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Albert I

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ALBERT I, Duke of Austria, and after ward Emperor of Germany: b. 1248; d. 1 May 1308; son of Rudolph of Hapsburg, who had a short time before his death attempted to place the crown on the head of his son. But the electors, tired of his power and emboldened by his age and infirmities, refused his request and indefinitely postponed the election of a King of the Romans (the title of the desig nated successor of • the Emperor). After the death of Albert, who inherited only the military qualities of his father, saw his hereditary possessions, Austria and Styria, rise up in rebellion against him. He quelled by force this revolt which his avarice and sever ity had excited; but success increased his pre sumption. He wished to succeed Rudolph in all his dignities, and without for the decision of the Diet seized the insignia of the empire. This act of violence induced the elec tors to choose Adolphus of Nassau Emperor. The disturbances which had broken out against him in Switzerland, and a disease which de prived him of an eye, made him more humble. He delivered up the insignia and took the oath of allegiance to the new Emperor. Adol phus, after a reign of six years, lost the regard of all the princes of the empire, and Albert was elected to succeed him. A battle ensued near Gellheim, in which Adolphus fell by the hand of his adversary. The last barrier had fallen between Albert and the supreme power, but he'was conscious of having now an opportunity of displaying his magnanimity. He voluntarily resigned the crown conferred on him by the last election; and as he had an ticipated was re-elected. His coronation took place at Aix-la-Chapelle in August 1298, and he held his first Diet at Nuremberg with the utmost splendor.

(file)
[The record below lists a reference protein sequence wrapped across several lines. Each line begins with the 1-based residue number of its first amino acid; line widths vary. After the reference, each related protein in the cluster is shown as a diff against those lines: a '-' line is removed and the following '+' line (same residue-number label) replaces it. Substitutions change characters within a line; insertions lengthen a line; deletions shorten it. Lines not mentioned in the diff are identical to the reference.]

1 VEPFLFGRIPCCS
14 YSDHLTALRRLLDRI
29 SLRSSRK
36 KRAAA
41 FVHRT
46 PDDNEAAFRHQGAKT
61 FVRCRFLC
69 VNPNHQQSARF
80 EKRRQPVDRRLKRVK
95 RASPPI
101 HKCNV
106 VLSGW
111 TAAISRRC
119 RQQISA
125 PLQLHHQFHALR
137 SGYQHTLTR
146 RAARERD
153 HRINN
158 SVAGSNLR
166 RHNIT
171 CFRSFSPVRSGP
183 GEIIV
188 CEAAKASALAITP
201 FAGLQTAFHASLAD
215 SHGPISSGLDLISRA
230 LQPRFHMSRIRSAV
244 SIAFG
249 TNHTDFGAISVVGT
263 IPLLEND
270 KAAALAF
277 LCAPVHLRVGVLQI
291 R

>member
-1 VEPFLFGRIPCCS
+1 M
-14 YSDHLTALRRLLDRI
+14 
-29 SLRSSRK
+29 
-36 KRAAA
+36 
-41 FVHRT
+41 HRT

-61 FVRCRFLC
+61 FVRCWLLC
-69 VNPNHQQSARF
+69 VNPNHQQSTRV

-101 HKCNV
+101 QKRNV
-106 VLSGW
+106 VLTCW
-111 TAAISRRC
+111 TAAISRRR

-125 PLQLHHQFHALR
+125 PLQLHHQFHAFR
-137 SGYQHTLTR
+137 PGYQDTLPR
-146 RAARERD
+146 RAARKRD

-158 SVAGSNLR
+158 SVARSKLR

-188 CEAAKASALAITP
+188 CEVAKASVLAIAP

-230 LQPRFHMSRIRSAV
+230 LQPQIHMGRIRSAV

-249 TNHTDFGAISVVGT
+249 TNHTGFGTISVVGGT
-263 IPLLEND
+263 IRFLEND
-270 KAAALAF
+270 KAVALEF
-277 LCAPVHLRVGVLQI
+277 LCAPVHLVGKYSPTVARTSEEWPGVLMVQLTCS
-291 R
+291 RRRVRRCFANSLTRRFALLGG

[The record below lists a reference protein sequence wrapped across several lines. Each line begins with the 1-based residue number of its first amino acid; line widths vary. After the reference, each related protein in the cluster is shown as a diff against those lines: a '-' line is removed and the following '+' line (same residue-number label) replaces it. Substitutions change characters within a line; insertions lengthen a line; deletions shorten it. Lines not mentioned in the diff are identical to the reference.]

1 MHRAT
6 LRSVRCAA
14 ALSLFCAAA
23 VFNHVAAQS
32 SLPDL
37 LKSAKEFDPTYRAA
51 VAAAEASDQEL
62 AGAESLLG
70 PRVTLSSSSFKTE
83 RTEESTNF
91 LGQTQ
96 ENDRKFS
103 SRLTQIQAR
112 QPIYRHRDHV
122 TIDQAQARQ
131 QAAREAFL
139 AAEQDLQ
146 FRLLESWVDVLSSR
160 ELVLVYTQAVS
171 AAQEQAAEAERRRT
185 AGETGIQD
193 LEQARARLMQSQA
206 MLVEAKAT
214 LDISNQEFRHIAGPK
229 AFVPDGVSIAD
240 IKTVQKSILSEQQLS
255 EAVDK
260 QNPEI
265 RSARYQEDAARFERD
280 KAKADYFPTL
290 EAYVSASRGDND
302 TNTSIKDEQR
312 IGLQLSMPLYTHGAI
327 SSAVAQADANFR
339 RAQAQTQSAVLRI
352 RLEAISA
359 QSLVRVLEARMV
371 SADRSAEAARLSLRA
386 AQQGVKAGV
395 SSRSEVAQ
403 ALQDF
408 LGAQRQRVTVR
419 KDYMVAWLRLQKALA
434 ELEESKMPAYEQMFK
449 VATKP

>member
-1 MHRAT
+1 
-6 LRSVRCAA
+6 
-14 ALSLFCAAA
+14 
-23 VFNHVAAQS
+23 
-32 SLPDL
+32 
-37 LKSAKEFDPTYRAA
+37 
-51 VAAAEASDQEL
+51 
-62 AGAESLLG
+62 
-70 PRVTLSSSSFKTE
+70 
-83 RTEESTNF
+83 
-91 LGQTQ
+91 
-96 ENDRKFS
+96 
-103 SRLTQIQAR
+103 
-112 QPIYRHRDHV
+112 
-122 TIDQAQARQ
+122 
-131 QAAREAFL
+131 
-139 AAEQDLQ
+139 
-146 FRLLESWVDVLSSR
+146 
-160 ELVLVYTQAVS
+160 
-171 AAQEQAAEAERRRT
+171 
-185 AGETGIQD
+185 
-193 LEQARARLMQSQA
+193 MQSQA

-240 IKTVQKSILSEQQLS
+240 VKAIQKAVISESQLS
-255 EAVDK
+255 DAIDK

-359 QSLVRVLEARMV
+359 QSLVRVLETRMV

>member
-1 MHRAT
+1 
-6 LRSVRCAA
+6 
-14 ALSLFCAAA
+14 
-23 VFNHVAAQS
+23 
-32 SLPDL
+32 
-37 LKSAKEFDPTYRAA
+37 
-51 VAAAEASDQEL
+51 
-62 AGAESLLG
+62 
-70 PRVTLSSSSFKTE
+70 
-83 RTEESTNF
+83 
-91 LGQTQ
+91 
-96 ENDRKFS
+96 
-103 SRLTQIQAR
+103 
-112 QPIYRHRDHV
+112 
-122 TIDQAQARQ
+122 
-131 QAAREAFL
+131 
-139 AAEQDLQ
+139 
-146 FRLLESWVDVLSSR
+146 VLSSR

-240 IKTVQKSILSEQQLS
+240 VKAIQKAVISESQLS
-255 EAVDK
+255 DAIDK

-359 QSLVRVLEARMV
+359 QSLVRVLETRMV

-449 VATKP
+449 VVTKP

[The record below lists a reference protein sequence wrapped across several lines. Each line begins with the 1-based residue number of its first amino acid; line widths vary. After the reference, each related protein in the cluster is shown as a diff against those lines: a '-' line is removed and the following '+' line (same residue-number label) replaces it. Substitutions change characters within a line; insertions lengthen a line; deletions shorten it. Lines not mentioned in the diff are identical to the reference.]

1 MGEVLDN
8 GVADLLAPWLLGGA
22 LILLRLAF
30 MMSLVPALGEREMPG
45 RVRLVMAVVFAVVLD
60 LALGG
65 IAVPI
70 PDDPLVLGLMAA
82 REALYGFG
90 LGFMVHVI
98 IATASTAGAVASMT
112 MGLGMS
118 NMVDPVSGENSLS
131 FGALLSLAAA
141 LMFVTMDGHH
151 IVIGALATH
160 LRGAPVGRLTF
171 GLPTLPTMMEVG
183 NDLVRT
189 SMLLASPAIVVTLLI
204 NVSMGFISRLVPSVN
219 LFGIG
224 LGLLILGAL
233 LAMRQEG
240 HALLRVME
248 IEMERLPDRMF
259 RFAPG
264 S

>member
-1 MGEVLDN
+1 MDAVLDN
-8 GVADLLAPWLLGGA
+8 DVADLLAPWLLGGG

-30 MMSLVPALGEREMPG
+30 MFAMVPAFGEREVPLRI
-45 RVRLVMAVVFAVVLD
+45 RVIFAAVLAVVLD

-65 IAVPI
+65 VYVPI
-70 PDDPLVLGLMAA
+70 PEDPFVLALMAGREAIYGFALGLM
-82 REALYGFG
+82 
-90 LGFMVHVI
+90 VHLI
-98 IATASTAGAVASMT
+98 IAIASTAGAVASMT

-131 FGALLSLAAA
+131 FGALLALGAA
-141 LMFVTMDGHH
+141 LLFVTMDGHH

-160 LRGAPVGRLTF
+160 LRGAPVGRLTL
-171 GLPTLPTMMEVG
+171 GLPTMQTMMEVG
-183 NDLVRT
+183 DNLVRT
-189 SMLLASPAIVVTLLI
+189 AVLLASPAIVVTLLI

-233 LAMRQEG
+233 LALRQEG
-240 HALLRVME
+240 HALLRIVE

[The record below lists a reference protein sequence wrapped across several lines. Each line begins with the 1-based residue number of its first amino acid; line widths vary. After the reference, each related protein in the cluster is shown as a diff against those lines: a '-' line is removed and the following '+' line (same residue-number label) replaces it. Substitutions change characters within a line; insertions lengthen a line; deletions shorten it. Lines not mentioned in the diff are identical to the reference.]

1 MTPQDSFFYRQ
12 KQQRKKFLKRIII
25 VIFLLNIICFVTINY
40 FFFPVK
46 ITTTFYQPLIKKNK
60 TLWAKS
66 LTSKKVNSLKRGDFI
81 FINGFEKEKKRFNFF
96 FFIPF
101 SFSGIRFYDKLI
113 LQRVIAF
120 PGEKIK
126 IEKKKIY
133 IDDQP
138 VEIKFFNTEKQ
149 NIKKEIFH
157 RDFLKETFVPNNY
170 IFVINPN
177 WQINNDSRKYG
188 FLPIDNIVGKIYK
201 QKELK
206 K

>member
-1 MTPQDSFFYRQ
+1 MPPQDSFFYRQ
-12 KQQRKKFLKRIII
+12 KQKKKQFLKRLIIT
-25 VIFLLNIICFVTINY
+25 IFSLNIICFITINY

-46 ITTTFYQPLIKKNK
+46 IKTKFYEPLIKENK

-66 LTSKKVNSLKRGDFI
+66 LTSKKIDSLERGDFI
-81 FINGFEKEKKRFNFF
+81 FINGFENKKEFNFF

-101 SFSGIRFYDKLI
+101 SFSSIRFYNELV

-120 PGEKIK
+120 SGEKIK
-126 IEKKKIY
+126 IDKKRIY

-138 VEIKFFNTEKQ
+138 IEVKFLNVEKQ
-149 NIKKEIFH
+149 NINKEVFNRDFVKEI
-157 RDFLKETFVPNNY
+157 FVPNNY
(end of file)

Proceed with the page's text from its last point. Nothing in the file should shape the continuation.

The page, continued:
But a new storm was gathering over him. The Pope, Boniface VIII, denied the right of the electors to deprive Adolphus of the impe rial dignity and bestow it upon one who had caused the death of the legitimate sovereign. He accordingly summoned Albert before him to ask pardon and submit to such penance as he should dictate; he forbade the princes to acknowledge him and released them from their oath of allegiance. The archbishop of Mainz from a friend became the enemy of Albert and joined the party of the Pope. On the other

hand, Albert formed an alliance with Philip le Bel of France, secured the neutrality of Sax ony and Brandenburg, and by a sudden irrup tion into the electorate of Mainz forced the archbishop not only to renounce his alliance with the Pope, but to form one with him for the five ensuing years. In April 1301 Bold face forbade all submission to Albert until he would go to Rome and repair his crimes. The next year Albert entered into negotiations with the Pope, in which he again showed the duplicity of his character. He broke his al liance with Philip, acknowledged that the West ern Empire was a grant from the Popes to the emperors, that the electors derived their right of choosing from the see of Rome and prom ised to defend with arms the rights of the Pope whenever he should demand it, against any one. As a reward Boniface excommuni cated Philip, proclaimed him to have forfeited his crown and gave the kingdom of France to Albert. Philip in revenge annoyed and per secuted the Pope.

Albert was engaged in unsuccessful wars with Holland, Zealand, Friesland, Hungary, Bohemia and Thuringia. While preparing to revenge a defeat which lie had suffered in Thuringia he received the news of the revolt of the Swiss and saw himself obliged to direct his forces thither. The revolt of Unterwalden, Schwyz and Uri had broken out 1 Jan: 1308. Albert had not only foreseen this consequence of his oppression but desired it, in order to have a pretense for subjugating Switzerland entirely to himself. A new act of injustice, however, put an end to his ambition and life. Suabia was the inheritance of John, the son of his younger 'brother Rudolph. John had repeatedly asserted his right to it, but in vain. When Albert set out for Switzerland John re newed his demand, which was contemptuously rejected by Albert. John, in revenge, con spired with his governor, Walter of Eschen bach, and three friends against the life of Al bert. The conspirators took advantage of the moment when the Emperor, on his way to Rheinfelden, was separated from his train by the river Reuss, and assassinated him.